About Bahamas Flag
The flag of the Bahamas consists of a black triangle situated at the hoist with three horizontal aquamarine, yellow and aquamarine bands. Adopted in 1973 to replace the British Blue Ensign defaced with the emblem of the Crown Colony of the Bahama Islands, it has been the flag of the Commonwealth of the Bahamas since the country gained independence that year. The design of the present flag incorporated the elements of various submissions made in a national contest for a new flag prior to independence.
Arawak Indians inhabited the islands when Christopher Columbus first set foot in the New World on San Salvador Island in 1492. British settlement of the islands began in 1647; the islands became a colony in 1783. Since attaining independence from the UK in 1973, the Bahamas have prospered through tourism and international banking and investment management. Because of its geography, the country is a major transshipment point for illegal drugs, particularly shipments to the US, and its territory is used for smuggling illegal migrants into the US.
The official language spoken in the Bahamas is English, however the dialect and slang is difficult for most Westerners and Europeans to understand, especially on the "out islands."
The locals speak very fast and use indigenous phrases. In general, the vast majority of Bahamiams are friendly, polite, and helpful to tourists. With the exception of Nassau, violent crimes are rare in the Bahamas.
The populace is predictably friendly and more religious than one might expect: the Bahamas have one of the highest ratios of churches per capita in the world, with Baptists being the largest single group. Local newspapers will reveal religious references by elected officials in a manner that exceeds what would be found in the United States. This devotion does nothing to prohibit the activities of visitors nor is it intended to. There is a very "libertarian" attitude about personal morals.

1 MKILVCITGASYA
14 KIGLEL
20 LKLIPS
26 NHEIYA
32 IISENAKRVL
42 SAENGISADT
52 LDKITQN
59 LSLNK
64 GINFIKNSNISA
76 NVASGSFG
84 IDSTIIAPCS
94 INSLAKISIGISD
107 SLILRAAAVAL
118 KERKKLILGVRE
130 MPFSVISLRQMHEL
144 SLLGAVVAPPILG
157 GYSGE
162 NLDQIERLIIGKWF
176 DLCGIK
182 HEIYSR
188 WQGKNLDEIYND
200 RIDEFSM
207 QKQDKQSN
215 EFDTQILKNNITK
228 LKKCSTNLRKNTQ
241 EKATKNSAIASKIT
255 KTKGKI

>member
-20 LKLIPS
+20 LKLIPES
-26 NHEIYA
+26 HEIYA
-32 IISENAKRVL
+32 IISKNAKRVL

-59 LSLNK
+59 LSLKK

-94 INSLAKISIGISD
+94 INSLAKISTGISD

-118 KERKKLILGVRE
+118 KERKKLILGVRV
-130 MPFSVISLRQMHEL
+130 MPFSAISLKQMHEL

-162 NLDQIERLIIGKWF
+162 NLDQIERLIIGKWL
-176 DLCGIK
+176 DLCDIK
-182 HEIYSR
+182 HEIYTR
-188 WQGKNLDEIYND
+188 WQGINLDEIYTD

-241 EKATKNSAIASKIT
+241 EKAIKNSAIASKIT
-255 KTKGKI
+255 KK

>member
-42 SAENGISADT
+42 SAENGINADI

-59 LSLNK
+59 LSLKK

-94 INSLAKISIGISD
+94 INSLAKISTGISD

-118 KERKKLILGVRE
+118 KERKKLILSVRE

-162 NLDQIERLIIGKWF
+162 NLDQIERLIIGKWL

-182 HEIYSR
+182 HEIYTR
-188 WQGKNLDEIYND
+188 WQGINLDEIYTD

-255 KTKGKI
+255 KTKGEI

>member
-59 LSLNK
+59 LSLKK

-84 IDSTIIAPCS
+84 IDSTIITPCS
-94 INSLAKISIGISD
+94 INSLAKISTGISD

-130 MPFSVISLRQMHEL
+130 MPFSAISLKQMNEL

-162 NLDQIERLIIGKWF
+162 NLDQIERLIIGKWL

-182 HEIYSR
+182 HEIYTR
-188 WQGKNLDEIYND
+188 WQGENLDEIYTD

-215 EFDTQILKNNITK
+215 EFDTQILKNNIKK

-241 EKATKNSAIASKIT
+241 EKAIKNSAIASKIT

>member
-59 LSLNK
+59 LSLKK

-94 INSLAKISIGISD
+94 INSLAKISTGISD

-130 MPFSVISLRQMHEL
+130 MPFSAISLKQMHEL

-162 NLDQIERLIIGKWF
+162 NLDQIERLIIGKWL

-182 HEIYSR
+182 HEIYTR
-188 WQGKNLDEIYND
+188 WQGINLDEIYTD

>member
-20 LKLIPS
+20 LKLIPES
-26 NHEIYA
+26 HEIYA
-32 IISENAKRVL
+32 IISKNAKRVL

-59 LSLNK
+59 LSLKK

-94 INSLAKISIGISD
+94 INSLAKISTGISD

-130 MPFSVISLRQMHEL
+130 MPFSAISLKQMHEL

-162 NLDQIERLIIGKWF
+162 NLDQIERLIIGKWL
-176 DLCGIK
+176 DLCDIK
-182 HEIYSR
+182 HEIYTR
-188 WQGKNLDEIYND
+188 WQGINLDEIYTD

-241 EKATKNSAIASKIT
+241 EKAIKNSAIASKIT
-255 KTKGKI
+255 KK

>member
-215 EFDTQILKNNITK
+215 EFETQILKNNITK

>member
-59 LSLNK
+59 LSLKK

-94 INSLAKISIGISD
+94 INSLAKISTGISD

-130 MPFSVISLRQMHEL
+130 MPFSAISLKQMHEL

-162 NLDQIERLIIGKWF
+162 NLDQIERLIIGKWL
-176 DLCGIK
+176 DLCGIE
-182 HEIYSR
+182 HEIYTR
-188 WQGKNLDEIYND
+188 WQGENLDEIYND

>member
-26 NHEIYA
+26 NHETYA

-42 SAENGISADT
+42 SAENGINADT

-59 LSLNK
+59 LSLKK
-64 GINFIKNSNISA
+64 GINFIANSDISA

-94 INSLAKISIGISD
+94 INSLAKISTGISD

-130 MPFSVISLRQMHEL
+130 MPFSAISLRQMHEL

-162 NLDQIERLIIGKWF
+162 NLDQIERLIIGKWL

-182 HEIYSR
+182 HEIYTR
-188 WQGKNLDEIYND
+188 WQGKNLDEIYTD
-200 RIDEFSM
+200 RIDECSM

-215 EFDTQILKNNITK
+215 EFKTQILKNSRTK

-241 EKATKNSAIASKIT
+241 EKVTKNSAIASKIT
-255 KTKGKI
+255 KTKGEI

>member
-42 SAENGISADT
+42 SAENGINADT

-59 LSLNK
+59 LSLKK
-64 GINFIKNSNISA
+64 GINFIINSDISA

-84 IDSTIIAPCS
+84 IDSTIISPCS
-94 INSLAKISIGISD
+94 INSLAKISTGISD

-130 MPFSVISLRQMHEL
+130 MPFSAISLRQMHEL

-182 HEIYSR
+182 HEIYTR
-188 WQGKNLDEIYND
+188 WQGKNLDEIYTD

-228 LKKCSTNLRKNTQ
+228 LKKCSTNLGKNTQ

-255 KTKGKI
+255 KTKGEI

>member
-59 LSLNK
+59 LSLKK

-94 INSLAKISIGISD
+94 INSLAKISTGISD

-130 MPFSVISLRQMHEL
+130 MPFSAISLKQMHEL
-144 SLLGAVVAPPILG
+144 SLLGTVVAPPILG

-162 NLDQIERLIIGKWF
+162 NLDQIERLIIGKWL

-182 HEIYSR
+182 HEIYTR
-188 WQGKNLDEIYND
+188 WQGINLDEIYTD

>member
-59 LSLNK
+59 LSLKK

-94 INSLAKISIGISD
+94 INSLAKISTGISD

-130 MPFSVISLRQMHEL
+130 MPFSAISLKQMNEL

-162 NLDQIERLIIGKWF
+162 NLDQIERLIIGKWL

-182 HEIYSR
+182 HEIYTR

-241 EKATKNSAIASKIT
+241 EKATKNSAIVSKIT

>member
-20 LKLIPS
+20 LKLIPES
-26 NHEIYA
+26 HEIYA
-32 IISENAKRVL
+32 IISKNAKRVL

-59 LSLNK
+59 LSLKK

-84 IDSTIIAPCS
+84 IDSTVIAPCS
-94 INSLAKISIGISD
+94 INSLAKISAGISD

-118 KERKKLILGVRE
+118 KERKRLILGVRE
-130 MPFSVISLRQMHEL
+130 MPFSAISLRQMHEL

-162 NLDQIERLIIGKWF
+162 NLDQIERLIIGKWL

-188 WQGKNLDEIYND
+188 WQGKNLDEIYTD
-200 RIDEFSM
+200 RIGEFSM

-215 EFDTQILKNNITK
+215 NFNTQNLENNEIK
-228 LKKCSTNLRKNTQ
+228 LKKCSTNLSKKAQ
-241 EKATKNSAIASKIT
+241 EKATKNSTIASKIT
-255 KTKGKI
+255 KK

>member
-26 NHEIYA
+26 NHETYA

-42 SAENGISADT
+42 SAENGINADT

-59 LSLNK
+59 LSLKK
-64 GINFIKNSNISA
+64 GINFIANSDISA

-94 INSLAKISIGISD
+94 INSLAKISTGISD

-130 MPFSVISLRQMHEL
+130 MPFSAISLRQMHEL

The biggest event in the Bahamian calendar is 'Junkanoo', a street parade held on Boxing Day (26 December) and New Year's Day (1 January). Junkanoo groups "rush" through the streets of towns, especially Nassau, wearing spectacular yet disposable costumes of crepe paper and playing distinctive Junkanoo music, which combines African rhythms with loud brass and cowbells, fusing them together in a medley that veers on cacophony but is exceedingly danceable. The costumes, made from scratch every year, are disposed of on the streets as the party ends and make a great free souvenir to bring home!
There are many types of music known in the Bahamian culture but the four most prevalent forms of music are Calypso, Soca, Junkanoo and Rake and scrape. The music of the Bahamas is associated primarily with junkanoo, a celebration which occurs on Boxing Day and again on New Year's Day. Parades and other celebrations mark the ceremony. Groups like The Baha Men, Ronnie Butler and Kirkland Bodie have gained massive popularity in Japan, the United States and elsewhere.
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